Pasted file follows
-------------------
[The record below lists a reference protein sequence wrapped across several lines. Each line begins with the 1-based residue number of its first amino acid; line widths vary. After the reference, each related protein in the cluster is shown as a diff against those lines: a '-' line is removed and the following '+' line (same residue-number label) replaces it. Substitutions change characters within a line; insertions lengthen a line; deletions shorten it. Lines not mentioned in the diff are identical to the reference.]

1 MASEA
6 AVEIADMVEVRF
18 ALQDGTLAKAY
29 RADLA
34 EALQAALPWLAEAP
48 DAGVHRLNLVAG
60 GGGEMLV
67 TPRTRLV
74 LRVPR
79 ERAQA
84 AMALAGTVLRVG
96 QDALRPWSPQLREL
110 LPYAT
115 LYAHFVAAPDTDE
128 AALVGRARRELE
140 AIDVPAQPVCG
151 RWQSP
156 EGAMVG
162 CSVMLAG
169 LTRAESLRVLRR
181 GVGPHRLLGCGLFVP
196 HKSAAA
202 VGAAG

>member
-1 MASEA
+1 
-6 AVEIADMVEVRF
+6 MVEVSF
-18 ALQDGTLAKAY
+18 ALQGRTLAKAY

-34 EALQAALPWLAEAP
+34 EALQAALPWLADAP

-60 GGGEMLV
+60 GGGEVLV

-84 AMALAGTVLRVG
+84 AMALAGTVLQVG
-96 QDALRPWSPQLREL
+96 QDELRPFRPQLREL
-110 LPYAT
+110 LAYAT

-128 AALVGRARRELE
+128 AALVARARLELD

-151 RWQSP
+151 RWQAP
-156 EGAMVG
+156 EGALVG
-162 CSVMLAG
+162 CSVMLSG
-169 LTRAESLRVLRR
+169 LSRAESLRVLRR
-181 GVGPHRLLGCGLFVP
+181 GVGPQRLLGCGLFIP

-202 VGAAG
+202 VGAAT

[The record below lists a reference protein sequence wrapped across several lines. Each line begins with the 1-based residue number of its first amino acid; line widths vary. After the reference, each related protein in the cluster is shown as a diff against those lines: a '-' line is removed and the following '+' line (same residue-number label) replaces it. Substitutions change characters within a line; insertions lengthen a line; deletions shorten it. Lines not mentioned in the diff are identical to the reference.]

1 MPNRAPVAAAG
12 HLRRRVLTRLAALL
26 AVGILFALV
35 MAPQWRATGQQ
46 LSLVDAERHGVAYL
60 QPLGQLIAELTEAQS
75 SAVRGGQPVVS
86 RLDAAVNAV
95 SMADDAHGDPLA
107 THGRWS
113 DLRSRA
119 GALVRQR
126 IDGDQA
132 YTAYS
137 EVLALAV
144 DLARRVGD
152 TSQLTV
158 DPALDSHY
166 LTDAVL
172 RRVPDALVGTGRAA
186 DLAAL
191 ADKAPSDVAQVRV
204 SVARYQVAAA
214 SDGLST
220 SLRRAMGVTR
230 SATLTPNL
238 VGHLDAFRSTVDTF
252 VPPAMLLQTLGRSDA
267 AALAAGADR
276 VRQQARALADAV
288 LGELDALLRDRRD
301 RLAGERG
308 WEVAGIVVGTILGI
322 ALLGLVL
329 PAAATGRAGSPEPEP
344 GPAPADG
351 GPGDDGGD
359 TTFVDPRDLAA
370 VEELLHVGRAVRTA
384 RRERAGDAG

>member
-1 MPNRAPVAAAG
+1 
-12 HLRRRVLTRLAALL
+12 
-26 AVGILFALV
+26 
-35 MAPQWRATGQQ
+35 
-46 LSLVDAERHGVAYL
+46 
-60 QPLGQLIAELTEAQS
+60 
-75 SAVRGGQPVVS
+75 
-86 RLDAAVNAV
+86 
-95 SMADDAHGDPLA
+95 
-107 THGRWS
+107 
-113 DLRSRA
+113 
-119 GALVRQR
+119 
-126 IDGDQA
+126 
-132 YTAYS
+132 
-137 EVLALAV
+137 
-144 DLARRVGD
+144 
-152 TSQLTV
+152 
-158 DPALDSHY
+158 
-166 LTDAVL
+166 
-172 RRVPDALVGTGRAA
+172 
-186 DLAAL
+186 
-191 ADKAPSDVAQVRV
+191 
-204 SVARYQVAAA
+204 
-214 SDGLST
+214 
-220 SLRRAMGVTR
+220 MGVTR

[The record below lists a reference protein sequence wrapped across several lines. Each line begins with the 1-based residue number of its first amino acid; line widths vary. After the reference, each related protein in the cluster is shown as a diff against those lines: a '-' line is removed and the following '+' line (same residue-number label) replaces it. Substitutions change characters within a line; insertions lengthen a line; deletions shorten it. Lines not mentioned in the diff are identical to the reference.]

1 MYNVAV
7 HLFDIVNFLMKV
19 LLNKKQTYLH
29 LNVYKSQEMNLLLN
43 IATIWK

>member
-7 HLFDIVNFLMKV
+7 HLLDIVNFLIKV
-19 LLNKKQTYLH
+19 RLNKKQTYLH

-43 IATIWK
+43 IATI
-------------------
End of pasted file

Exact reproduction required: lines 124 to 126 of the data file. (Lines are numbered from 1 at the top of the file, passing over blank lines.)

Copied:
-132 YTAYS
+132 
-137 EVLALAV